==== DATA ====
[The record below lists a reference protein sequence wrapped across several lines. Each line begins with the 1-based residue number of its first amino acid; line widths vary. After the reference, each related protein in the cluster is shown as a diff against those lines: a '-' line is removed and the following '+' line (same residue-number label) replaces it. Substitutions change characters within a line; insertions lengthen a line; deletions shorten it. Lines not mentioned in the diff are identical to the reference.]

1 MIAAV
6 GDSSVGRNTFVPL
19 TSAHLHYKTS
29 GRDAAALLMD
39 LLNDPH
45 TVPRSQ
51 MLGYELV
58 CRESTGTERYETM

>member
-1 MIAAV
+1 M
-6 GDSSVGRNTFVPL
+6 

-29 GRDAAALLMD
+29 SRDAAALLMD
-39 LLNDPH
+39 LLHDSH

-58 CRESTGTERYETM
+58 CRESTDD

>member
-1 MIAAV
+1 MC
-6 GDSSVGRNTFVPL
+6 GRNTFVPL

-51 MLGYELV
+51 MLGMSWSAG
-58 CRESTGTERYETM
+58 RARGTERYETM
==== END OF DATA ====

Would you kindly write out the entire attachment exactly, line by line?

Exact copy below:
[The record below lists a reference protein sequence wrapped across several lines. Each line begins with the 1-based residue number of its first amino acid; line widths vary. After the reference, each related protein in the cluster is shown as a diff against those lines: a '-' line is removed and the following '+' line (same residue-number label) replaces it. Substitutions change characters within a line; insertions lengthen a line; deletions shorten it. Lines not mentioned in the diff are identical to the reference.]

1 MIAAV
6 GDSSVGRNTFVPL
19 TSAHLHYKTS
29 GRDAAALLMD
39 LLNDPH
45 TVPRSQ
51 MLGYELV
58 CRESTGTERYETM

>member
-1 MIAAV
+1 M
-6 GDSSVGRNTFVPL
+6 

-29 GRDAAALLMD
+29 SRDAAALLMD
-39 LLNDPH
+39 LLHDSH

-58 CRESTGTERYETM
+58 CRESTDD

>member
-1 MIAAV
+1 MC
-6 GDSSVGRNTFVPL
+6 GRNTFVPL

-51 MLGYELV
+51 MLGMSWSAG
-58 CRESTGTERYETM
+58 RARGTERYETM